If you are not familiar with the Avernum and Geneforge series of games, you are missing out. Developed for both Mac and PC by Spiderweb Software, these RPGs eschew flashy visuals for deep story and hours and hours of solid gameplay.
The latest from Spiderweb is Geneforge 5. The core concept of the Geneforge series is based on the existence of people known as Shapers. Shapers can mold matter and magic into semi-intelligent or even intelligent creatures that are subservient to the Shaper. The classic Shaper hierarchy is fine with this, believing that Shapers’ creations are lesser beings and should be treated as such. A growing group of Creations, backed a group of Rebels, disagree, and have been fighting the Shapers for five games now.
Geneforge 5 finds this world on the verge of total disruption. The Rebels are succeeding, and regime change seems imminent. The Shaper Council has begun infighting and choosing sides at will. You are thrown into this as a character with a mysterious past, who might even be a Creation, but who has rare Shaper skills.
The game centers as much around you finding out who and what you are as it does on your role in the greater world. That’s a welcome change, as the last four game in the series have been strong but slight variations on the theme of Empire vs. Rebels. That classic trope is present here, too, but there seem to be many more factions and options for the player to choose from than in previous iterations.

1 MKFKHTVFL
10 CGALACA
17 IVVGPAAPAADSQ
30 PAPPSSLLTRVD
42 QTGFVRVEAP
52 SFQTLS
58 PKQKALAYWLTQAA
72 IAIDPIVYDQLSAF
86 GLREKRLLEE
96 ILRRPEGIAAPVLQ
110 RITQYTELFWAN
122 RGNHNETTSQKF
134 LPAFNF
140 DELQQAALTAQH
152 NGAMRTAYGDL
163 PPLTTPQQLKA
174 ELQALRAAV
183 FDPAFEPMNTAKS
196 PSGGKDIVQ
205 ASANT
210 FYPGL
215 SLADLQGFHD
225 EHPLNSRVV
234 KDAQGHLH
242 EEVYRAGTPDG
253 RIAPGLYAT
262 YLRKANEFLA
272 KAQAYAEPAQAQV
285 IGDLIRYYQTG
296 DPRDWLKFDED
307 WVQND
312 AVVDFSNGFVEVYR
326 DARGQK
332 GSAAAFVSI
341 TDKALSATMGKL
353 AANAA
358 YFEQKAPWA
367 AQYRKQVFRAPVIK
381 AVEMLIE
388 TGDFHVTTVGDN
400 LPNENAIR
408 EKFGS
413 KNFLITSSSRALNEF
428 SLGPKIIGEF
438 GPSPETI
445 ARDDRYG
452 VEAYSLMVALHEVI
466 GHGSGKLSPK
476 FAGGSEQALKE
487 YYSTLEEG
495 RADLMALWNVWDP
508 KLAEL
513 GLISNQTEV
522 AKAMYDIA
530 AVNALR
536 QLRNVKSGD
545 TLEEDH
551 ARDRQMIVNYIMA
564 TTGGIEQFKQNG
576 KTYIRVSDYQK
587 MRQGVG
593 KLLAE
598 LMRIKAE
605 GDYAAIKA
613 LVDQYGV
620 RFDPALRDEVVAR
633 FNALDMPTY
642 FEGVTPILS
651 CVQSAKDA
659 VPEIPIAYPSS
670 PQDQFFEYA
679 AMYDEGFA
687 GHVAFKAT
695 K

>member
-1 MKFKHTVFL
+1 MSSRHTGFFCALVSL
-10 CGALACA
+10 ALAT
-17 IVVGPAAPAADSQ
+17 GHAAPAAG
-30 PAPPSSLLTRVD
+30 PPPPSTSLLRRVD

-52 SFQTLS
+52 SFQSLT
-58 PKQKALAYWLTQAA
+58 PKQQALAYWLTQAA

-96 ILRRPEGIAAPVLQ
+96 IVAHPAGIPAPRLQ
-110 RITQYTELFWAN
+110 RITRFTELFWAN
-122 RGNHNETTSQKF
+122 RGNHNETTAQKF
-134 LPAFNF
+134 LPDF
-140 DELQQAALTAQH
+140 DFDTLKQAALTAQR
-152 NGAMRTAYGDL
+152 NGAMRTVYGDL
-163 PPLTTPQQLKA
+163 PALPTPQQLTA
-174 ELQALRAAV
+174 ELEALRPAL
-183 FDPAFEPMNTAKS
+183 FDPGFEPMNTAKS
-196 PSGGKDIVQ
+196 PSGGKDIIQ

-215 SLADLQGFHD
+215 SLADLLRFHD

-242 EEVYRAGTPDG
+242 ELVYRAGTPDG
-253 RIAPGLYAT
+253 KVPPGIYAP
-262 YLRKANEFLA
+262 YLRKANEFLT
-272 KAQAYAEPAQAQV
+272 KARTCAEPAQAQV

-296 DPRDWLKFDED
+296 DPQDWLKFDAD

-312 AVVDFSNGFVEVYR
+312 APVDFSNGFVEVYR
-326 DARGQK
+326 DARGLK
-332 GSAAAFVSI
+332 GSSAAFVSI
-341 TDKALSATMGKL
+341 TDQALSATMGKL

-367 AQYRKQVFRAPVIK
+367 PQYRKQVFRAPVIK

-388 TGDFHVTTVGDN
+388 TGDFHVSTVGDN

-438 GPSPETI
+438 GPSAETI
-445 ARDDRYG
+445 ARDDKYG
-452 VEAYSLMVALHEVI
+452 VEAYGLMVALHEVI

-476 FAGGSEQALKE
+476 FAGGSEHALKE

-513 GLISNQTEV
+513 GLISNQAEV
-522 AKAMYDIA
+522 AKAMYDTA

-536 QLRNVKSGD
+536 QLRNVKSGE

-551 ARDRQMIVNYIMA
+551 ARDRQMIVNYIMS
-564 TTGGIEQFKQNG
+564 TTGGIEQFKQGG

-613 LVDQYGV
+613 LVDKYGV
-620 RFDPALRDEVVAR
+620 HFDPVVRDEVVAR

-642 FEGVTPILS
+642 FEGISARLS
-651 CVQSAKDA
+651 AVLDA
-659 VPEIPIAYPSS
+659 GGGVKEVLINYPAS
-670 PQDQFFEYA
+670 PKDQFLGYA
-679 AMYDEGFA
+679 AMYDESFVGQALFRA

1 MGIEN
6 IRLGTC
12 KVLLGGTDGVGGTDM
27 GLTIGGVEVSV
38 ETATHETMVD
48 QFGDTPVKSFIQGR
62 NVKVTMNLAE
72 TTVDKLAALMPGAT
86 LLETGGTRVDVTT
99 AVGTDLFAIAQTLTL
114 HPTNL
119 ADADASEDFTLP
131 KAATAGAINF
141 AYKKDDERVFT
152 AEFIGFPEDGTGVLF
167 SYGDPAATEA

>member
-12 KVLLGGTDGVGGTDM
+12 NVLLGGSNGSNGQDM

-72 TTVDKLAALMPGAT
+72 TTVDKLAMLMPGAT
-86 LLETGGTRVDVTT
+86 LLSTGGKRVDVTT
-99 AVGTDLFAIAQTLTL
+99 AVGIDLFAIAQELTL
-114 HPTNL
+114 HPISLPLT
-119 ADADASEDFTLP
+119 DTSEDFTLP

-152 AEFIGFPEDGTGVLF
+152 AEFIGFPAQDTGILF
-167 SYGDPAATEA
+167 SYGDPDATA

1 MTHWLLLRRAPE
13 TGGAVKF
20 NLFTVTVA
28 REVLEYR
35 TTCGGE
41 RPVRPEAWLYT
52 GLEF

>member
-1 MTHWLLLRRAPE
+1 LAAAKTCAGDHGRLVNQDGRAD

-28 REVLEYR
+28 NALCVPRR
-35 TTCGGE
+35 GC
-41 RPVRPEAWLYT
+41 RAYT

Art is not Spiderweb’s bailiwick. Spiderweb is largely the work of one man, Jeff Vogel, and he has made a conscious choice to put his efforts into writing over visuals. As a result these games have passable characters, decent textures, and utterly forgettable items. The advantage is that you can play these on an aged system or the newly-popular Netbooks. The disadvantage is that they look like they were made in 1996 with minor visual tweaks along the way.
The heart of any RPG is its battle system. Fights in Geneforge are classic turn-based fare with a bit of strategy thrown in. Characters have action points which they can spend to move, fight, or both. You have to be in range of an attack for it to hit, so figuring out how few points you can spend on movement of each character or Creation and still attack is key. After that, though, it is very much an RPG-type magic and mundane attack system with the expected status change spells and elemental weaknesses.
When you’re not in battle, movement is accomplished through an overland map system. New areas open up as you move through the map. Once you’ve cleared an area, you can always move to it from any other cleared area. This is a real time-saver, and takes away the question of annoying random battles. You can always see what’s coming in Geneforge 5.
For people who have played through the Geneforge series, Geneforge 5 is more of the same. Solid but somewhat tired story, good battle system, excellent writing. If you are following the Geneforge storyline and want to know more, have at it. For newcomers to Spiderweb’s particular brand of game, Geneforge 5 is as good an entry point as any. It assumes no prior knowledge, though prior knowledge will add depth to the proceedings. In the end, this game sells for $28 and you’ll be hard-pressed to find more RPG entertainment for less money these days.
For being a solid RPG, if repetitive for fans of the series, Geneforge 5 gets Three Weiners out of Five.